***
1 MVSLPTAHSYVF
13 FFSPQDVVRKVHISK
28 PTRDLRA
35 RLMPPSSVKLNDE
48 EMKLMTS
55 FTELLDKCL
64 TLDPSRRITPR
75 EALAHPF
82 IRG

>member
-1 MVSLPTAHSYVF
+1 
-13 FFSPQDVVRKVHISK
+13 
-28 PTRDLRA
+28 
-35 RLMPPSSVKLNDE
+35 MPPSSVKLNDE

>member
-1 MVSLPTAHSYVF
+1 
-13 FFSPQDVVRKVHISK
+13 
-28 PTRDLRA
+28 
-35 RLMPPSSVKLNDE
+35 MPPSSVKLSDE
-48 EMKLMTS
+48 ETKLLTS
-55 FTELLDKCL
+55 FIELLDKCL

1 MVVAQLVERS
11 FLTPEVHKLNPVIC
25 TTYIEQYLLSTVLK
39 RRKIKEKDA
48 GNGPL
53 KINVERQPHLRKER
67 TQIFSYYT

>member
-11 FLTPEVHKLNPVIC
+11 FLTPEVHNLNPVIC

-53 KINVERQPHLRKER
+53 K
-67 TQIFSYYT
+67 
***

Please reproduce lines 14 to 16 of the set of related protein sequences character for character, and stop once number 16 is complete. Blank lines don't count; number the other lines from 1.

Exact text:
+13 
-28 PTRDLRA
+28 